Christina Bethell is a Professor in the Bloomberg School of Public Health at Johns Hopkins University where she serves as the Founding Director of the Child and Adolescent Health Measurement Initiative within the Department of Population Family and Reproductive Health. The CAMHI was established in 1996 as a national collaborative to advance a family-centered population-based framework and common measurement in family engagement methods to promote the early and lifelong health of children, youth, and families. This work has led to the development, validation, and national state and local implementation and reporting of measures with a focus on early childhood development, children with special healthcare needs, adolescent preventive services, medical home, and a variety of family-centered care topics. Dr. Bethell leads the National Data Resource Center for Child and Adolescent Health, supported through the HRSA's Maternal and Child Health Bureau as well as efforts to develop, test, and disseminate family-driven quality measurements and improvement tools such as the Well Visit Planner. She is passionate about enabling data-driven partnerships and leveraging the new brain sciences, mindfulness, and other mind/body methods to transform health and related services with a focus on addressing childhood trauma, promoting positive health, and advancing high reliability organizations. Dr. Bethell earned a Master's in Business Administration and a Master's in Public Health from the University of California Berkeley and a Ph.D. in Public Policy from the University of Chicago.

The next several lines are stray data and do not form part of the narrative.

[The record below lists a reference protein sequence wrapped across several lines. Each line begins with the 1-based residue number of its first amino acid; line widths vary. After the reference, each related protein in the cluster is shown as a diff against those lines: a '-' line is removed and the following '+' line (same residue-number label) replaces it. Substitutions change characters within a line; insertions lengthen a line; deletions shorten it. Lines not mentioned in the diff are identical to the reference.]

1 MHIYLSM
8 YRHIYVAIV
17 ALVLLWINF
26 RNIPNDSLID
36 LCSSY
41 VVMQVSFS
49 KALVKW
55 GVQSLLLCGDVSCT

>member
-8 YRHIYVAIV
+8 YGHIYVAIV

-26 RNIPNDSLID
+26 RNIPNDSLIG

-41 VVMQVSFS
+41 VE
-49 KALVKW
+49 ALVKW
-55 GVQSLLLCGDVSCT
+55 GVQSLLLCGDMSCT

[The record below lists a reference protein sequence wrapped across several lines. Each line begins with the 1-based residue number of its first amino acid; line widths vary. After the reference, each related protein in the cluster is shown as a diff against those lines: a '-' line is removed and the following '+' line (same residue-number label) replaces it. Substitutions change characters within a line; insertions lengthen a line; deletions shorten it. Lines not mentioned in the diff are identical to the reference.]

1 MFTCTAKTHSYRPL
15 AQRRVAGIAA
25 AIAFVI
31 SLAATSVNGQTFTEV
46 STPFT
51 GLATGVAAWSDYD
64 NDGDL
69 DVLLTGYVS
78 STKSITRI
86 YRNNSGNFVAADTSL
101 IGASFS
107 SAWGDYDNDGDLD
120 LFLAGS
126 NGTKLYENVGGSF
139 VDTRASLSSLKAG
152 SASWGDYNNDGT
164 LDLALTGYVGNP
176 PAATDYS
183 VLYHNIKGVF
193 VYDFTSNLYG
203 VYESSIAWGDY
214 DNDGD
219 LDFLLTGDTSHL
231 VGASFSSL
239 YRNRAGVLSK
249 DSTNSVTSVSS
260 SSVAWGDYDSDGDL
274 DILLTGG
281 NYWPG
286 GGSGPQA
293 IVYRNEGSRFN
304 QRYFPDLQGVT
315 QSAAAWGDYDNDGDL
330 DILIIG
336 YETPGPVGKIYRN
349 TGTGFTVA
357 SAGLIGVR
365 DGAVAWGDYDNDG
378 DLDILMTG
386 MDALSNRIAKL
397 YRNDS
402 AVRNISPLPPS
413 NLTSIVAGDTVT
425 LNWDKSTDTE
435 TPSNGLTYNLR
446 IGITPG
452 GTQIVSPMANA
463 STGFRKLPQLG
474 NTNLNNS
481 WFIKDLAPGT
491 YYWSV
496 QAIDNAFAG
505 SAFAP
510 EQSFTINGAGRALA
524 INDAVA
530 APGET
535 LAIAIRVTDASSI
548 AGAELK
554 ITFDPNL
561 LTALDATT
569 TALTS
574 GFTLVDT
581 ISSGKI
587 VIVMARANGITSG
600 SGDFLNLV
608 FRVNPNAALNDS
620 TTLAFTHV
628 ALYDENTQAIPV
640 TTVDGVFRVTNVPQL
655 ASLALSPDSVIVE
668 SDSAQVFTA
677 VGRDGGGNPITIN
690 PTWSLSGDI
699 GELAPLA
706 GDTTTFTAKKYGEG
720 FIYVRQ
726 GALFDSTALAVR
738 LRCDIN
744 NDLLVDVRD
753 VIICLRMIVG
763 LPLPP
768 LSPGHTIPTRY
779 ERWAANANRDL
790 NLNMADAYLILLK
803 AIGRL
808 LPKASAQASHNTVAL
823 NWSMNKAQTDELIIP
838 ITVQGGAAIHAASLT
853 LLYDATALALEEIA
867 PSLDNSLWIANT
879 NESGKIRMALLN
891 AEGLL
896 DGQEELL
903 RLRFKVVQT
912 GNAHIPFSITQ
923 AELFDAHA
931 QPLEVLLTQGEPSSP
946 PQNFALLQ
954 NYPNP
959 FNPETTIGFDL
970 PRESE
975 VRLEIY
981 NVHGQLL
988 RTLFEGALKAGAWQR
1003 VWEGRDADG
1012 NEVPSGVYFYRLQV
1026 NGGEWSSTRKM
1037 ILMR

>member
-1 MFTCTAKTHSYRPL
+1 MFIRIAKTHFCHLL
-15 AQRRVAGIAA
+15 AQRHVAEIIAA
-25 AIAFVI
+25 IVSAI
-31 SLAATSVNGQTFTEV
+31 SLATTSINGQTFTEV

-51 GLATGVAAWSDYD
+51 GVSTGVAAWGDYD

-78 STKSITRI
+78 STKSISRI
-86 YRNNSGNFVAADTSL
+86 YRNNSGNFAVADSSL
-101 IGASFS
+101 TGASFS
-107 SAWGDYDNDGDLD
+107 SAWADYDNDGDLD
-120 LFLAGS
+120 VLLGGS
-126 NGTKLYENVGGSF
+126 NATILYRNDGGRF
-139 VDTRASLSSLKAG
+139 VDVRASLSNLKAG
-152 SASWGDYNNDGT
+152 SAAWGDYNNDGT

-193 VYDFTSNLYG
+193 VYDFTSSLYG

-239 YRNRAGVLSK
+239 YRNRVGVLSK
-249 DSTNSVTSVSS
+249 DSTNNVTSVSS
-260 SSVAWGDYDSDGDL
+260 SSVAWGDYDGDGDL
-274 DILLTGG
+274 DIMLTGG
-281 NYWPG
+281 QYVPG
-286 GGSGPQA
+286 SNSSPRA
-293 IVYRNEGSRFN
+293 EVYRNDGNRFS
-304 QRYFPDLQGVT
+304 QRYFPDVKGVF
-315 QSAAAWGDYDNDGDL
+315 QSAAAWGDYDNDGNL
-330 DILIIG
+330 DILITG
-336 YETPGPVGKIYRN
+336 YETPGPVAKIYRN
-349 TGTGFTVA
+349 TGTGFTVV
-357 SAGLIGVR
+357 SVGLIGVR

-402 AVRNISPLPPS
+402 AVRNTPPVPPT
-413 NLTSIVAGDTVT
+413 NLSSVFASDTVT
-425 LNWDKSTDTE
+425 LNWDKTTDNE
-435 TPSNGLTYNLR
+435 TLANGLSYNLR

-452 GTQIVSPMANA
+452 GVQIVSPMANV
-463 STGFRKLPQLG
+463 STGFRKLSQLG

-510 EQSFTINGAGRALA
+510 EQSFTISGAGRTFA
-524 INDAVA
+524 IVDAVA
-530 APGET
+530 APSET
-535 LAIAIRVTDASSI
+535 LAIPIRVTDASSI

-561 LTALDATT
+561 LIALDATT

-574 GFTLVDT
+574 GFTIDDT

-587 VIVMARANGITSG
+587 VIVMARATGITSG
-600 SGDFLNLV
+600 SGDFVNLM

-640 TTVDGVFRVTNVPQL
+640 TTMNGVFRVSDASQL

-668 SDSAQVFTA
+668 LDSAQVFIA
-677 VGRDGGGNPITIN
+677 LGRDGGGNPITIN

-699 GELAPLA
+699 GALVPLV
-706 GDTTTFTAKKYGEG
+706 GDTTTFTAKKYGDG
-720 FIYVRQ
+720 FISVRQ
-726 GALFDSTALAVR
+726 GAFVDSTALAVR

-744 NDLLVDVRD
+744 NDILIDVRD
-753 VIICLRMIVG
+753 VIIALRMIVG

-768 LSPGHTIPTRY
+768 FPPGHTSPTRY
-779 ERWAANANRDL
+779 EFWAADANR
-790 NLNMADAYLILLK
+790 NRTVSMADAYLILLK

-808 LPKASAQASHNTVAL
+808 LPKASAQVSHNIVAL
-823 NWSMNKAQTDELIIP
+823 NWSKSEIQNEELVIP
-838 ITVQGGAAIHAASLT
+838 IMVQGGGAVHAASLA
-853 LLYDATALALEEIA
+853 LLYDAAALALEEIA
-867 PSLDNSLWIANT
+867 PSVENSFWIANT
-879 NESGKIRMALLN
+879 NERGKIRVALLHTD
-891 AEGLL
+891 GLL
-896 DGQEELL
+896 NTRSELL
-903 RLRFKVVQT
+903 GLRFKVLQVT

Our second speaker is Michele Solloway, and she has worked in the child health policy arena since 1991. Dr. Solloway participated in the original Bright Futures panel under the guidance of Dr. Morris Green, and she participated in the foundational work that established the CAMHI. Subsequently she continued to conduct research in maternal and child health, Medicaid, health workforce issues, and most recently, complementary and integrative medicine. In 2014, she returned to the CAMHI to advance the fields of pediatric complementary and alternative medicine, adverse childhood experiences, and patient- centered quality improvement initiatives including implementation of the Well Visit Planner. At this point, I'll go ahead and turn it over to Dr. Bethell. Thank you and enjoy the webinar.